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, which was first discovered in 2015, significantly alters its position in the overall pattern of human evolution.

Furthermore, it raises significant questions regarding the pattern of human evolution more generally.

Remains of individuals who died over 2 million years ago would be expected to have undergone a high degree of fossilization (i.e., mineralization).

Now, one of three articles on reports that radiometric dating of the cave sediments within which the bones were found as well as of three teeth indicates that this species existed much more recently, up to at least between 236,000 and 335,000 years ago.

Homo heidelbergensis is an extinct species of the genus Homo that lived in Africa, Europe and western Asia between 600,000 and 200,000 years ago.

The skulls of this species share features with both Homo erectus and anatomically modern Homo sapiens; its brain was nearly as large as that of Homo sapiens.

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Since then the molecular data and a steady trickle of new hominin fossil finds have pushed the earliest putative hominin ancestry back in time somewhat, to perhaps 8–6 mya., based on a cranium from of Chad in north-central Africa.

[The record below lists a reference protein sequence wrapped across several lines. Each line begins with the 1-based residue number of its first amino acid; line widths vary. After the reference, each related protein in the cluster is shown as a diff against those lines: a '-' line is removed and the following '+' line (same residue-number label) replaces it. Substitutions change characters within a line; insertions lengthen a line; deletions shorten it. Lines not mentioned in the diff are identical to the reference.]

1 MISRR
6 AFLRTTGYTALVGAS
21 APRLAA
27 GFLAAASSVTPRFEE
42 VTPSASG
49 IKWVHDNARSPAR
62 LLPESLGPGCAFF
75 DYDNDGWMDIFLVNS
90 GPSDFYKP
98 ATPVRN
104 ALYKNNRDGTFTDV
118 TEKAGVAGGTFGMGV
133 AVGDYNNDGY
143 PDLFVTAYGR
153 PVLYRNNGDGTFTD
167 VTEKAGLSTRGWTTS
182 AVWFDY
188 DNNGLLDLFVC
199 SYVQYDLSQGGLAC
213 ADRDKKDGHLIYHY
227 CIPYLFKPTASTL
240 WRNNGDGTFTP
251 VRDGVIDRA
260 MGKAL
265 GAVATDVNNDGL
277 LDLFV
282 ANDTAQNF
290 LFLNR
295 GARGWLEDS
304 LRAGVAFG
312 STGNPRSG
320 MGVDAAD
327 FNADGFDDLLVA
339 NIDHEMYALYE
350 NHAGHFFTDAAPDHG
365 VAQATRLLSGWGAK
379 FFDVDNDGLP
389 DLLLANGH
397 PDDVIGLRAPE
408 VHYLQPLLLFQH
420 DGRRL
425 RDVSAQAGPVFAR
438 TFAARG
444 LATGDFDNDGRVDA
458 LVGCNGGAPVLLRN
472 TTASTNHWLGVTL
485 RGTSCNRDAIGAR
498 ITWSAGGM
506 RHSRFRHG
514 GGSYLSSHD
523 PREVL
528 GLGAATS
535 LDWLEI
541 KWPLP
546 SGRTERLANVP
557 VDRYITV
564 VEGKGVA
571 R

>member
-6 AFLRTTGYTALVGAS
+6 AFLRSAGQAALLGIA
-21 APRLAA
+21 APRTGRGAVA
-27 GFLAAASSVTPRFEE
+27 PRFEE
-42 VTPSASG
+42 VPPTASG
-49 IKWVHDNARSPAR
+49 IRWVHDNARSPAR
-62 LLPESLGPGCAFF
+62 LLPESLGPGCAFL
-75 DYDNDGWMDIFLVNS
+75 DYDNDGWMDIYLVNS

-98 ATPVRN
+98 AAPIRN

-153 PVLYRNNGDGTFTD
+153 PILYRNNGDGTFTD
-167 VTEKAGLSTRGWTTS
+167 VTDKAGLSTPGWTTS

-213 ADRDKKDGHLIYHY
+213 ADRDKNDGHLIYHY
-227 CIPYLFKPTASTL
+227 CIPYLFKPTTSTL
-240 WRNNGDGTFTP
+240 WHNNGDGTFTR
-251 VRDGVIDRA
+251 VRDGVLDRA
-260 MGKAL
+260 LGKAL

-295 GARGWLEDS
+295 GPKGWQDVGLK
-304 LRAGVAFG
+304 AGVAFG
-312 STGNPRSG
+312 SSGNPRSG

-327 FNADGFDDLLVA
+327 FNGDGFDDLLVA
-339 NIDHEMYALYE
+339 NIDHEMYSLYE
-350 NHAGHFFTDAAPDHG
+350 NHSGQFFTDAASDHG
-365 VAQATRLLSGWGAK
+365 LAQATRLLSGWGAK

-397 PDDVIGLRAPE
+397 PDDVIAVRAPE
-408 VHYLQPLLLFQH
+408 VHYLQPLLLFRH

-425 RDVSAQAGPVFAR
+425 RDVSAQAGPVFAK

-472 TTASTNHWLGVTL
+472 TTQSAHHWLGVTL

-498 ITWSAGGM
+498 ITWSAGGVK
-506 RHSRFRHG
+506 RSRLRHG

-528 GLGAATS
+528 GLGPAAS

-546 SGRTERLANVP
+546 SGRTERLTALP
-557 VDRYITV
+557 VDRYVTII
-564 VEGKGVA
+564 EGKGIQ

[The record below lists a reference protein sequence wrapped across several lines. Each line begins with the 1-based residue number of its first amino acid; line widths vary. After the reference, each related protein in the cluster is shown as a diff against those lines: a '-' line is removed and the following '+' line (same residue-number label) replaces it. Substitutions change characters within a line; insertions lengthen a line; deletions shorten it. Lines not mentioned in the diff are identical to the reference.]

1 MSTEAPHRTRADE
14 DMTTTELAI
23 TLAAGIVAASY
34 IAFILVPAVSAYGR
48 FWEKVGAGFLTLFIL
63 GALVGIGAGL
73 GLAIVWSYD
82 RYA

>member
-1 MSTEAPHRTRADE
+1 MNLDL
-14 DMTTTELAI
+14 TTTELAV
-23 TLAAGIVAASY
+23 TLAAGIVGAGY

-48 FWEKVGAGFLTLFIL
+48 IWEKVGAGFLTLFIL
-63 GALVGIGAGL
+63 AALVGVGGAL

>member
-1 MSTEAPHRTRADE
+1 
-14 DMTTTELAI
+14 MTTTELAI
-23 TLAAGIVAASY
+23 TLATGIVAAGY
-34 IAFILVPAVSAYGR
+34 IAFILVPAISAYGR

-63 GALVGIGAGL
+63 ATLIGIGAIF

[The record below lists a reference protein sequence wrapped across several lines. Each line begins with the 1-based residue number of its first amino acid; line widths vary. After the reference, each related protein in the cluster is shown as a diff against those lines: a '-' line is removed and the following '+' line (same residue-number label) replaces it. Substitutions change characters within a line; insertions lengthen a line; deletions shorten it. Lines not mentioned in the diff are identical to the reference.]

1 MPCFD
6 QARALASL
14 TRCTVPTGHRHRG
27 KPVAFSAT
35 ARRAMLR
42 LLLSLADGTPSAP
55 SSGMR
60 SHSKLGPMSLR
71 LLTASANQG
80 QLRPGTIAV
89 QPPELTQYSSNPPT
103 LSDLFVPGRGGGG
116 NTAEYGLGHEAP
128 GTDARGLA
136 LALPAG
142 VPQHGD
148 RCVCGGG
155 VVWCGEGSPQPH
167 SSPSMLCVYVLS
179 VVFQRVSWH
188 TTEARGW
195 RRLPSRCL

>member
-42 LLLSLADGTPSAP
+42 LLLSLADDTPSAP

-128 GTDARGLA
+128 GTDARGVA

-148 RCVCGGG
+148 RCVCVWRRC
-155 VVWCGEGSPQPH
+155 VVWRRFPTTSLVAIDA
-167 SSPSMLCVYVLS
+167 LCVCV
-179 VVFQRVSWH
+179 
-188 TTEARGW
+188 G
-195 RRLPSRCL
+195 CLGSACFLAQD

In contrast, a majority of paleoanthropologists, wishing to bring the study of hominins into line with that of other mammals, prefer to assign to to calculate how long species had been separated from a common ancestor.

The molecular clock concept is based on an assumed regularity in the accumulation of tiny changes in the genetic codes of humans and other organisms.

The does not indicate with certainty if this species was at all terrestrial, although the fairly forward position of its foramen magnum (the hole through which the spinal cord exits the braincase) may suggest a habitually upright posture.

The most remarkable aspect of this skull is the broadness and flatness of its face—something previously associated with much more recent hominins—in conjunction with a smaller, ape-sized braincase.

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